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Morning Shadows

Sometimes the obvious is not so obvious. For whatever reason, we have passed by the National Cemetery in Beaufort, SC multiple times without giving it a thought. For whatever reason, I finally thought of it. So, we spent part of an afternoon and two mornings working the textures, the patterns, the trees. The cemetery’s standards of uniformity offer a calming counterpoint to the free form oaks. Seeing Civil War casualties one row over from a Viet Nam vet whose wife is buried with him (and marked on the reverse of the head stone) turns the quiet atmosphere into one of reflective introspection.

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Rain, Rain

Unexpected – unscheduled. But that’s the way life works out. We are back up in the mountains of Georgia helping out our friends from up here. And of course, never go anywhere without a camera.

So it rained yesterday afternoon. When it does, the near hills can present an interesting challenge. The ridge lines stack up nicely back framed by mist and, if we are really lucky, mists come off the hills in drifts and wisps. So the challenge is to capture it all if at all. Color didn’t do the unfolding scene justice so B & W it is.

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Maine Event

Maybe I should do this post as a press release advertising when the April issue of PassageMaker magazine will be out. It’s coming and I am really pleased with the Penobscot Bay piece we did for them. So I should be pleased to announce its impending arrival. The careful observer will note Dee gets authorial credit and that is as it should be. Our image submissions include material by both of us and she does editorial review. I just make up stuff and hammer away on the keyboard.

So why are we so pleased? We combined with the folks at PassageMaker to prove the Less is More Principle. I had a limited word assignment. Circumnavigate Penobscot Bay in 1,100 words – that’s nothing. Then submit lots of images of which only 7 are used. That’s less than nothing. Unless all that is there is suggestive of more around the corner and in the next harbor or in the next paragraph were I to write it.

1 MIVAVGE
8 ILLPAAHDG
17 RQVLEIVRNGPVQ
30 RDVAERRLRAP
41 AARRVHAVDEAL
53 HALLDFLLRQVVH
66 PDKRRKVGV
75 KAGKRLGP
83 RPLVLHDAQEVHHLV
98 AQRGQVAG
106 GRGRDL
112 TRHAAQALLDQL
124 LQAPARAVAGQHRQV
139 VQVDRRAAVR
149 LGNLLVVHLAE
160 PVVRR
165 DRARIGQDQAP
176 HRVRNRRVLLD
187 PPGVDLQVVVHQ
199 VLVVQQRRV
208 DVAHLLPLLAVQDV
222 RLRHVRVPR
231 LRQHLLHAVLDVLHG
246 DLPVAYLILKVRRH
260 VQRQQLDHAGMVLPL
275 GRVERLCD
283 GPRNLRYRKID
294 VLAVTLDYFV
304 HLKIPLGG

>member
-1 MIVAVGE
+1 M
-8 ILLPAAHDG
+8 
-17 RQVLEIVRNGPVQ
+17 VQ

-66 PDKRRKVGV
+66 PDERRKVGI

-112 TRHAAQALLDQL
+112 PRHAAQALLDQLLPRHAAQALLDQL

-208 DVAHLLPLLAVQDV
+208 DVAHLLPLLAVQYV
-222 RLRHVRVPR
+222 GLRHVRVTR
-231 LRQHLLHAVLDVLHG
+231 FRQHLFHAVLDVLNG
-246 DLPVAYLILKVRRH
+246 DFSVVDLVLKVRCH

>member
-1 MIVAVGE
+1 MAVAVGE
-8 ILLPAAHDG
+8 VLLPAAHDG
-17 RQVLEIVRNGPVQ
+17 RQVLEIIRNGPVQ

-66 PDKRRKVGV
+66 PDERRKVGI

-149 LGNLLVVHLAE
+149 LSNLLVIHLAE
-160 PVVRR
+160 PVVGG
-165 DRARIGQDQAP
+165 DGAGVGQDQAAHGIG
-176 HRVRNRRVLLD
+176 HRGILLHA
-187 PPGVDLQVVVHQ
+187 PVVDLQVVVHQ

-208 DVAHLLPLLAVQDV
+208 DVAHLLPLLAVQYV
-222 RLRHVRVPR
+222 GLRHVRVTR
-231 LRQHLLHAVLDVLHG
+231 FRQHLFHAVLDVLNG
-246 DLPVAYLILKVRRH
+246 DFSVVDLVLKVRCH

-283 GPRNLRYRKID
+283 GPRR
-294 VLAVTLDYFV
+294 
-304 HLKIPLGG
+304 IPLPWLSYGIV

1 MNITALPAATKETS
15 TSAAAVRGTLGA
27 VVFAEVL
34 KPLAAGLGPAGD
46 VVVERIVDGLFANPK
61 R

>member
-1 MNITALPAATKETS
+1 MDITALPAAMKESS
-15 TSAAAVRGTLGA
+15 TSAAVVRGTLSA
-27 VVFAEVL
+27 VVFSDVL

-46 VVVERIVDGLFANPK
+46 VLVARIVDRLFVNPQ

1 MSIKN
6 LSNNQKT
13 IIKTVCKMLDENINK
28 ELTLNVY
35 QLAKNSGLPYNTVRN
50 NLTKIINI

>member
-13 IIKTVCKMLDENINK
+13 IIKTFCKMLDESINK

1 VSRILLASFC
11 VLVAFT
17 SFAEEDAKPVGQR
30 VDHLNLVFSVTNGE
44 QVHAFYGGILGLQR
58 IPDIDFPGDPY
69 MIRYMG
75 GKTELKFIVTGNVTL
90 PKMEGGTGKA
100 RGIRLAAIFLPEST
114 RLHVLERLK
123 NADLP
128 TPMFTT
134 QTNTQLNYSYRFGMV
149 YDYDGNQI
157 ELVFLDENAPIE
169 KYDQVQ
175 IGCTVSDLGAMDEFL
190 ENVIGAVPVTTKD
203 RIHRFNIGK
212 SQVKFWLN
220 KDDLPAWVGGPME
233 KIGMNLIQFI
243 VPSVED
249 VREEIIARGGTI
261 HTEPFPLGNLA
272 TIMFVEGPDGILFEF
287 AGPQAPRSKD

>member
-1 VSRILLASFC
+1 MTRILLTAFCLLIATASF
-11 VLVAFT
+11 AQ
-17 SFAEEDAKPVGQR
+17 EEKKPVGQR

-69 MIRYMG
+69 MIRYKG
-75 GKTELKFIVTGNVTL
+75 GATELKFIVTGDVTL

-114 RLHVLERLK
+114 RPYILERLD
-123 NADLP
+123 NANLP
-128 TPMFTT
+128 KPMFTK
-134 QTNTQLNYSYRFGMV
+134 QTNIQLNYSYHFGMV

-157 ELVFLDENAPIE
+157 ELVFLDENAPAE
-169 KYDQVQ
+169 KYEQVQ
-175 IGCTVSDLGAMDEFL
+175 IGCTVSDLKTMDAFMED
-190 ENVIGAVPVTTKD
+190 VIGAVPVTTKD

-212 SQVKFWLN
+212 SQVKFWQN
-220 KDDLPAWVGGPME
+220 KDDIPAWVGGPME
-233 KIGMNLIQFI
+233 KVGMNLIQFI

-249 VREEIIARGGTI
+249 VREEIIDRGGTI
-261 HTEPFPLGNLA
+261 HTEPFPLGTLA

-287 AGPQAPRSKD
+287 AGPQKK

Our Post Card image captures my present suggestive theme so well. It is becoming our boat’s signature image powerful because it places us in context, a context only partially revealed. Windjammers have their own set of associations and trigger differing reactions so invite the viewer’s mind to wander. A famous photographer is want to tell us that if we want to take interesting images stand in front of interesting stuff. Our take on that is to hang out in interesting places with interesting stuff and let the rest take of itself.

Nice to know others think so – in 1,100 words or less and down to 800 words for the next assignment – but with lots of pictures.

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Back At Work

But not really work  So let’s say back at the keyboard again thanks to friends in high places as in I got an assignment from the new Executive Editor of PassageMaker magazine. Write an impressionistic article about going south with lots of pictures. Pictures are easy. It’s gratifying to see that they chose to open the piece with a two page photo spread.  Words are easy. Limiting oneself to the assigned limit (1,500 words) required disciplined pacing.  As one of my reader friends put it –  that’s covering a lot of ground for only going 8 knots. It is but wait until the April issue comes out. As of now I have the cover’s featured article: Cruising Penobscot Bay in Maine, 1,100 words and lots of pictures. Don’t yet know what it will look like. I submit more images than they will use and their art director selects.

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Another year – another winter’s day. We have been able to send out new year’s morning greetings with a new sunrise image from up in the Georgia mountains. This year the mountain morning image has already gone out and it was no sunrise. So, unable to continue a tradition, let’s get a start on the new year and get a start on goals for the year. Photography web sites are preaching ways to take stock and to set on a disciplined plan to improve. One suggests we think about what we are good at and to concentrate on developing that focus. Dee likes the more intimate scene, is good with them and so will follow this path. I am more contrarian. I want to work on weaknesses hence the image submitted. Need to get better at the complex image, the delicate image.

These trees (American Beech if I am correct) fit the bill. They add delicacy and color to upland deciduous forests as they seem not to want to release their leaves – and present quite a challenge. Our eye selectively focuses on the tree nicely tuning out all sorts of competing and distracting neighbors. The camera grabs it all, wanting to produce a busy mess. Maybe this roadside stand gave me the just enough clearance to work a scene for complexity and delicacy. Step one maybe.

In the meantime . . .

Happy New Year. May your wishes and plans and goals give you a good year.

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